4. Proposed treatment consists of radiotherapy alone or concurrent chemoradiation

5. WHO performance status 0 or 1

6. Adequate respiratory function: FEV1 ≥ 1.5 L and DLCO > 40%, predicted on baseline
pulmonary function tests

7. Age ≥ 18 years, no upper age limit

8. Estimated life expectancy of more than 6 months

9. Patient is available for follow-up

10. Written informed consent obtained

Exclusion Criteria:

1. Clinically diagnosed NSCLC

2. Previous or current malignant disease likely to interfere with the protocol treatment
or comparisons

3. Prior thoracic radiotherapy

4. Proposed treatment consist of sequential chemoradiation

5. Prior lobectomy / pneumonectomy

6. Prior chemotherapy using gemcitabine or bleomycine

7. Superior sulcus tumors if the brachial plexus is within the high-dose volume

8. Medically unstable (e.g., ischaemic heart disease, esophageal disorders)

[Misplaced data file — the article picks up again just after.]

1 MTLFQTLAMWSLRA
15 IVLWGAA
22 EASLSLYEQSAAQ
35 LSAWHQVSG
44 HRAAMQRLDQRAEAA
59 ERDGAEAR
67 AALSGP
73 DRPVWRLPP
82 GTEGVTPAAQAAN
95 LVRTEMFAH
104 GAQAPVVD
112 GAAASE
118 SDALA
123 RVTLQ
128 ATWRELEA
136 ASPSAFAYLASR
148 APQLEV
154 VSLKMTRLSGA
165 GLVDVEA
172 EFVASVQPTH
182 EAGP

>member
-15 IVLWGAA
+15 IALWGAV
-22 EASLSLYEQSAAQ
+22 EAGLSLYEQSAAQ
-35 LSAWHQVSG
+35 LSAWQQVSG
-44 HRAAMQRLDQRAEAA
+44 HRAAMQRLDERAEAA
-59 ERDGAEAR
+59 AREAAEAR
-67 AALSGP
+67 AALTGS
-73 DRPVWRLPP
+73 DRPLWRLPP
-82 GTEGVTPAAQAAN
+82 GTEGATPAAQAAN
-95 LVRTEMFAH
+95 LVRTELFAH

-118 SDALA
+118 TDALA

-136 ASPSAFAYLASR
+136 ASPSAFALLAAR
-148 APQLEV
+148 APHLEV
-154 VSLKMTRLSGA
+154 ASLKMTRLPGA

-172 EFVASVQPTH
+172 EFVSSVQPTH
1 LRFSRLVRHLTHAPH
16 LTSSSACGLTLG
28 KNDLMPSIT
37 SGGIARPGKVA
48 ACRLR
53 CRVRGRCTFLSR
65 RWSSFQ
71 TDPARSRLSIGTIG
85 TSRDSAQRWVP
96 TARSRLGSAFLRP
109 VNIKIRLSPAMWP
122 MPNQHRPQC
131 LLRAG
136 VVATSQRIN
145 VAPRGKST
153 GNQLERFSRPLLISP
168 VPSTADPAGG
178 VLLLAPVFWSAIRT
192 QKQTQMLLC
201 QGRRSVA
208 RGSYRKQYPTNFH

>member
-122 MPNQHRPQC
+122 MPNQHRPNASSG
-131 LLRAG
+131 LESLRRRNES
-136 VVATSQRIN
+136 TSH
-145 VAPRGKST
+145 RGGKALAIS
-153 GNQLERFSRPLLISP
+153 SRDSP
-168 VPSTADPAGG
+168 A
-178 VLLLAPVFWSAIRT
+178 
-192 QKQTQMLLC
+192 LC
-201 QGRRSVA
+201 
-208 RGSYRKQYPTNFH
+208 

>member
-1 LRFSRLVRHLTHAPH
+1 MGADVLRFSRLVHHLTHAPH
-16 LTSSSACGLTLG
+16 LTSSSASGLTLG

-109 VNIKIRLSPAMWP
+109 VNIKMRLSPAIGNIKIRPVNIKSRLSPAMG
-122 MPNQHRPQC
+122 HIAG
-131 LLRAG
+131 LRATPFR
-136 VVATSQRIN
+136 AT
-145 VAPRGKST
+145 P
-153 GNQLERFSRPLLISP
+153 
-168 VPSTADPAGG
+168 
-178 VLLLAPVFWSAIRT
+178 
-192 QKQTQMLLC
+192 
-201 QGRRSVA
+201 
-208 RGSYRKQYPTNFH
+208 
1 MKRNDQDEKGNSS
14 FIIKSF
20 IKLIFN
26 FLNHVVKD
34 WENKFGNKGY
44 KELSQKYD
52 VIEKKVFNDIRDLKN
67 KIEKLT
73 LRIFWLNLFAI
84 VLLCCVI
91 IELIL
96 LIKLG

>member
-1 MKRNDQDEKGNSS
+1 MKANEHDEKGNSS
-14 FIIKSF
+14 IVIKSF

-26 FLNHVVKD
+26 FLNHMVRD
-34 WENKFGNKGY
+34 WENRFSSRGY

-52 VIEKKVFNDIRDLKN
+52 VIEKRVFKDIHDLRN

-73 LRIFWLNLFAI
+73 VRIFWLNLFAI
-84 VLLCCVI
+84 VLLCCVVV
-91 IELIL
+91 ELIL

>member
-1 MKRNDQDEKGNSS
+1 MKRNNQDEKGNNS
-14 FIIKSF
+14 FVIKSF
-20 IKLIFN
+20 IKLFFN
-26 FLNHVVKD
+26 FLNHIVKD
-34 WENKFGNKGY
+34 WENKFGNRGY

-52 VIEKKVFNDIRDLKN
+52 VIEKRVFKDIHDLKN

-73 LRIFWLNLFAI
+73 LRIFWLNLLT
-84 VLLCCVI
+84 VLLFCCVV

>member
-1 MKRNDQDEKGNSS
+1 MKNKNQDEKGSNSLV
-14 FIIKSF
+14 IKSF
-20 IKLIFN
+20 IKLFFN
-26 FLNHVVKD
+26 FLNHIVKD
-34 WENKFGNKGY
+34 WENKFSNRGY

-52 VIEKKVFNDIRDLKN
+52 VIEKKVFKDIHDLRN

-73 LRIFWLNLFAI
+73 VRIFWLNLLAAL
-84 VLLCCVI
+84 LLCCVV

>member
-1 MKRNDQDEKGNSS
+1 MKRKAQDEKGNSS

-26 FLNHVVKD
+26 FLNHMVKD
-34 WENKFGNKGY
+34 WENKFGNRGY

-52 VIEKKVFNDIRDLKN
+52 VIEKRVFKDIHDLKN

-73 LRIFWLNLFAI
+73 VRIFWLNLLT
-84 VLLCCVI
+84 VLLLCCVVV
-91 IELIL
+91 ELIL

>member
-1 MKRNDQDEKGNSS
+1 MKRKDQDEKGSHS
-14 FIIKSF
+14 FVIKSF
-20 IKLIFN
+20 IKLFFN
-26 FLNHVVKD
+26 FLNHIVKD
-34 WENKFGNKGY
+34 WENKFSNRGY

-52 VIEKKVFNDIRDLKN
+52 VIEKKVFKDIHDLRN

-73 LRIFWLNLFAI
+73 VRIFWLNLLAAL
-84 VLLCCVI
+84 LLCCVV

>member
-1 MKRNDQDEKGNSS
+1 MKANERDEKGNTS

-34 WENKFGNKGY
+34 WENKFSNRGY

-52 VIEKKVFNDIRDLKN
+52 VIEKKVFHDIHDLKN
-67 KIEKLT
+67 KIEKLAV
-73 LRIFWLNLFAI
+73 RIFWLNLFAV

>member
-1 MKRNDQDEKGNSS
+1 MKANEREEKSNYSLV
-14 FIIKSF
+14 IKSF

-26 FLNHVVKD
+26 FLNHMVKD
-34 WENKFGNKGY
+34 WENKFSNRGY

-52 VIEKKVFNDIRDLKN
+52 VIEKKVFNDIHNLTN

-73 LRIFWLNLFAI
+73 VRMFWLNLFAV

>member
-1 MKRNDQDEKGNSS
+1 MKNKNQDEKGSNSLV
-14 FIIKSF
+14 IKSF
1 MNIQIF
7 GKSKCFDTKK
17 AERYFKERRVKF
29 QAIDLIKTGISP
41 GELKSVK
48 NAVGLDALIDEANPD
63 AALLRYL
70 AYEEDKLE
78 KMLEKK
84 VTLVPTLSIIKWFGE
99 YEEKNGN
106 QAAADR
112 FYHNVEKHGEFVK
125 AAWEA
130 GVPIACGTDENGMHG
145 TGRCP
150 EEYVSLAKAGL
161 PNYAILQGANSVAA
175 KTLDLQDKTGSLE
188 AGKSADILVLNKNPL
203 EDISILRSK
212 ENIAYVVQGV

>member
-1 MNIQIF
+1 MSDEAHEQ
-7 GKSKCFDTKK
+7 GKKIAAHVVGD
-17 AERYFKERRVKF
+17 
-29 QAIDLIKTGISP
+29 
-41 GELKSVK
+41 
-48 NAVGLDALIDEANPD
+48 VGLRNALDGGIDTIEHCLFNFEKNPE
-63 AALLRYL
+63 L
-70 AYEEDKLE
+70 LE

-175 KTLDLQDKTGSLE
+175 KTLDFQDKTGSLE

9. Pregnancy

10. Connective tissue disorders

11. Abnormal kidney function interfering with administration of iv contrast agent

12. Uncontrolled diabetes mellitus hampering 18FDG-PET

13. Inability to comply with protocol or trial procedures

Type of Study:


Study Design:

Endpoint Classification: Safety/Efficacy Study, Intervention Model: Single Group Assignment, Masking: Open Label, Primary Purpose: Treatment

Outcome Measure:

Pulmonary toxicity grade 2-4

Outcome Time Frame:

2 years

Safety Issue:


Principal Investigator

Jan Bussink, MD PhD

Investigator Role:

Principal Investigator

Investigator Affiliation:

Radboud University


Netherlands: The Central Committee on Research Involving Human Subjects (CCMO)

Study ID:

CMO 2011/345



Start Date:

March 2012

Completion Date:

March 2016

Related Keywords:

  • Stage III Non-Small Cell Lung Cancer
  • Individualized Radiation Dose Escalation
  • stage III NSCLC
  • (chemo)radiotherapy
  • individualized dose-escalation
  • Carcinoma, Non-Small-Cell Lung
  • Lung Neoplasms